Reggie Bush forfeits '05 trophy; should it be awarded to Vince Young?
Today, Reggie Bush announced that he would forfeit the 2005 Heisman Trophy. As a fan of the Heisman (and, personally, as a USC alum), this is a sad day.
Already, there are some arguing that the Trophy should be awarded to 2005 runner-up Vince Young. There are good football arguments for and against, and we'll leave the hollering and cajoling to others.
Here at Stiff Arm Trophy, we're the numbers guys. Here's some numbers:
As we noted then, Reggie Bush was the biggest landslide winner of all time - with 91.8% of a unanimous #1 vote.
The Heisman Trust reports the total number of 1-2-3 votes - as well as regional totals. In 2005, all six regions had it Bush-Young-Leinart-Quinn in that order.
The Trust does not, however, make available the individual ballots (either with or without names.) So, it's impossible to know just how many voters had the various vote combinations on their ballots.
Back in 2005, we tracked down 209 declared ballots that contained 529 votes. Of those, we know the 1-2-3 votes for 152 of them.
82% of the ballots had Bush #1, Young #2, and someone else #3. (51% had Leinart #3, 18% had Quinn #3, and 13% had a non-finalist.)
7% of the ballots had Bush #1, Leinart #2, and Young at #3. A further 3% had Bush #1 - and didn't have Young on the ballot at all.
Just 7% of the ballots had Young #1, with all but one of those having Bush #2.
So, it's certainly true that the 2005 voting had a large amount of consistency across the ballots and across the regions. Some will argue that the Heisman Trust consequently could determine that Vince Young would have won in 2005, had Reggie Bush been ruled ineligible then.
In my day job, I work in politics. And here's what I know. Every election - and the Heisman vote is an election - features an infinite number of dynamic decisions. Each individual voter makes their own set of calculations. At the time, lots of voters elevated Bush at the expense of Leinart - deciding that a 1-2 vote for one team didn't make sense, or that Leinart wasn't deserving of a second Trophy.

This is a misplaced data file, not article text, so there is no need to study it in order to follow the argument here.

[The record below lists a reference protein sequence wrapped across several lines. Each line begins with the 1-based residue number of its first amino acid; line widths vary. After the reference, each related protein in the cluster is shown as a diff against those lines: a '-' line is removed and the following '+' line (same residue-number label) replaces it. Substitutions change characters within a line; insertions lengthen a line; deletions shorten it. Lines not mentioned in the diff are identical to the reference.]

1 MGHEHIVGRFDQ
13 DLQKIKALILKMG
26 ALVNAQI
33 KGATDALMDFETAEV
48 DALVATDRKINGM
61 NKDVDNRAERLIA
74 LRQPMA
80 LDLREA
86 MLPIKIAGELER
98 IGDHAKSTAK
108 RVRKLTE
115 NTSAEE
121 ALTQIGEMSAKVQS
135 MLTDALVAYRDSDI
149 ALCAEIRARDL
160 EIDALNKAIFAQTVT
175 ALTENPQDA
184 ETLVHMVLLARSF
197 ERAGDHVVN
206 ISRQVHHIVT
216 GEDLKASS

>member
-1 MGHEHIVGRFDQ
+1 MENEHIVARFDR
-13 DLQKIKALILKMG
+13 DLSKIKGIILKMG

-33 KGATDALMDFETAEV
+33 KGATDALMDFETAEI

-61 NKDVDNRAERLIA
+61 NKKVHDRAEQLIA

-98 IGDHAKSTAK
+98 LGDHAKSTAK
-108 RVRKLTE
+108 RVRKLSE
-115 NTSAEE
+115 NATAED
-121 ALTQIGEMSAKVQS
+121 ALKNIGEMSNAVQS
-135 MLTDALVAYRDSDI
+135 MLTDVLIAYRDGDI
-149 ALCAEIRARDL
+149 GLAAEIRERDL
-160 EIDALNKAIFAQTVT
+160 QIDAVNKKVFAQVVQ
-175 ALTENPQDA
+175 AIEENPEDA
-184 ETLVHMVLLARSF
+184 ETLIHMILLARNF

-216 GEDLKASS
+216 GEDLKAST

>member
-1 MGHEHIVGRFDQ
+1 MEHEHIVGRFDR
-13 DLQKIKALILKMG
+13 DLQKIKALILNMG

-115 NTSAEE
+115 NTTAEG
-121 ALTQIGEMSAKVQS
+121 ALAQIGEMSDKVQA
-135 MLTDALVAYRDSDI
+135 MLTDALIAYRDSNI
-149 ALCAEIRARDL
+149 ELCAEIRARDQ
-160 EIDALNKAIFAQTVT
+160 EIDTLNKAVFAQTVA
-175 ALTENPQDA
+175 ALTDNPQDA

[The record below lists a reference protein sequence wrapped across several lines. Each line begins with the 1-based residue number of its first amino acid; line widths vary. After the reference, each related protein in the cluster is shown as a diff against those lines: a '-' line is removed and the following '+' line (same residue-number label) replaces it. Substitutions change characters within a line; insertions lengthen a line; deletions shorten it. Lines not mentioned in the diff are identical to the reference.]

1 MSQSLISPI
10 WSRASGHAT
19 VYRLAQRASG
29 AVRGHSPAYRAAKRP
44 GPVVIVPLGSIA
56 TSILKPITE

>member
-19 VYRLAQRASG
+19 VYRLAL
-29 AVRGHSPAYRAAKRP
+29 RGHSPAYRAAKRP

If Reggie Bush had been ineligible at the time, it's entirely possible that a large number of voters would have jumped Matt Leinart from #3 to #1. (After all, at the time, USC was being hailed as the finest team in American history -- since the vote happened long before the ensuing Rose Bowl loss to Texas.) Or perhaps, voters would have dismissed Matt Leinart and voted overwhelmingly for Vince Young.
In short, it's impossible to know how voters would have adjusted their votes if Reggie Bush had been ineligible at the time. This is especially true given tha magnitude of Bush's win. Removing his #1 votes simply leaves too big a hole to determine the alternate outcome.
Update, 9/15: Speaking on ESPN with Chris Fowler - Bill Dockery, president of the Heisman Trust - said that "it is too late to attempt a revote. Things have changed. Who would ever know if you remove Reggie from the picture. ... You could never recreate the exact scenario to recalibrate those votes."
That's the correct decision.